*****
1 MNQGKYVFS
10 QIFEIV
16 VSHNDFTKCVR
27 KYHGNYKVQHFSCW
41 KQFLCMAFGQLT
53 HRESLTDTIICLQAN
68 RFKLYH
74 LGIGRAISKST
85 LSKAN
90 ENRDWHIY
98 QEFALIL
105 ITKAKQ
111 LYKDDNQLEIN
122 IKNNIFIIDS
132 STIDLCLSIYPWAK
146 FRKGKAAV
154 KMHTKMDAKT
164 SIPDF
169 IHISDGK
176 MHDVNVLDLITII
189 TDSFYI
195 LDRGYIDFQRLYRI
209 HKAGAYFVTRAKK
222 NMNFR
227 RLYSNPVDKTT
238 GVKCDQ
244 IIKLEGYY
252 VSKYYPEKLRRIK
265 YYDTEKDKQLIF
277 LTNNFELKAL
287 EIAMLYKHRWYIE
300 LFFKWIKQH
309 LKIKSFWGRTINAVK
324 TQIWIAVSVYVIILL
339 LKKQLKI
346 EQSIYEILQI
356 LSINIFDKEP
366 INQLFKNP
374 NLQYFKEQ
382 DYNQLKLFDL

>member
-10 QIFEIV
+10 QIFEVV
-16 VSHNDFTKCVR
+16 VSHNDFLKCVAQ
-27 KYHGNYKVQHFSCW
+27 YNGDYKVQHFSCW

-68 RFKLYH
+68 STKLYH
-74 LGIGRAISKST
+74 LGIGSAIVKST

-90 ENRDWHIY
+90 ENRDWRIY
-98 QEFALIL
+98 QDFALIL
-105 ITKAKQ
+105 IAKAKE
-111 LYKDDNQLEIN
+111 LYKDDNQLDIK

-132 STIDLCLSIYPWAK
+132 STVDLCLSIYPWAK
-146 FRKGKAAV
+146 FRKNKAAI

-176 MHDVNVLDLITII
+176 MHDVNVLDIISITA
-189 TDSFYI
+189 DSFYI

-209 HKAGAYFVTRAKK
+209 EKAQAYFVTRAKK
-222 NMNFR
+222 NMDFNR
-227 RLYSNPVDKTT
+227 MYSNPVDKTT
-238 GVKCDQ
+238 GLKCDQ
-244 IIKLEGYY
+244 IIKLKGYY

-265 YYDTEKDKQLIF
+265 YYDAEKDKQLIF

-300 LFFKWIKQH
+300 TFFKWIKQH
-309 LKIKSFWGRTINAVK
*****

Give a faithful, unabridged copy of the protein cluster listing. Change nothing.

1 MNQGKYVFS
10 QIFEIV
16 VSHNDFTKCVR
27 KYHGNYKVQHFSCW
41 KQFLCMAFGQLT
53 HRESLTDTIICLQAN
68 RFKLYH
74 LGIGRAISKST
85 LSKAN
90 ENRDWHIY
98 QEFALIL
105 ITKAKQ
111 LYKDDNQLEIN
122 IKNNIFIIDS
132 STIDLCLSIYPWAK
146 FRKGKAAV
154 KMHTKMDAKT
164 SIPDF
169 IHISDGK
176 MHDVNVLDLITII
189 TDSFYI
195 LDRGYIDFQRLYRI
209 HKAGAYFVTRAKK
222 NMNFR
227 RLYSNPVDKTT
238 GVKCDQ
244 IIKLEGYY
252 VSKYYPEKLRRIK
265 YYDTEKDKQLIF
277 LTNNFELKAL
287 EIAMLYKHRWYIE
300 LFFKWIKQH
309 LKIKSFWGRTINAVK
324 TQIWIAVSVYVIILL
339 LKKQLKI
346 EQSIYEILQI
356 LSINIFDKEP
366 INQLFKNP
374 NLQYFKEQ
382 DYNQLKLFDL

>member
-10 QIFEIV
+10 QIFEVV
-16 VSHNDFTKCVR
+16 VSHNDFLKCVAQ
-27 KYHGNYKVQHFSCW
+27 YNGDYKVQHFSCW

-68 RFKLYH
+68 STKLYH
-74 LGIGRAISKST
+74 LGIGSAIVKST

-90 ENRDWHIY
+90 ENRDWRIY
-98 QEFALIL
+98 QDFALIL
-105 ITKAKQ
+105 IAKAKE
-111 LYKDDNQLEIN
+111 LYKDDNQLDIK

-132 STIDLCLSIYPWAK
+132 STVDLCLSIYPWAK
-146 FRKGKAAV
+146 FRKNKAAI

-176 MHDVNVLDLITII
+176 MHDVNVLDIISITA
-189 TDSFYI
+189 DSFYI

-209 HKAGAYFVTRAKK
+209 EKAQAYFVTRAKK
-222 NMNFR
+222 NMDFNR
-227 RLYSNPVDKTT
+227 MYSNPVDKTT
-238 GVKCDQ
+238 GLKCDQ
-244 IIKLEGYY
+244 IIKLKGYY

-265 YYDTEKDKQLIF
+265 YYDAEKDKQLIF

-300 LFFKWIKQH
+300 TFFKWIKQH
-309 LKIKSFWGRTINAVK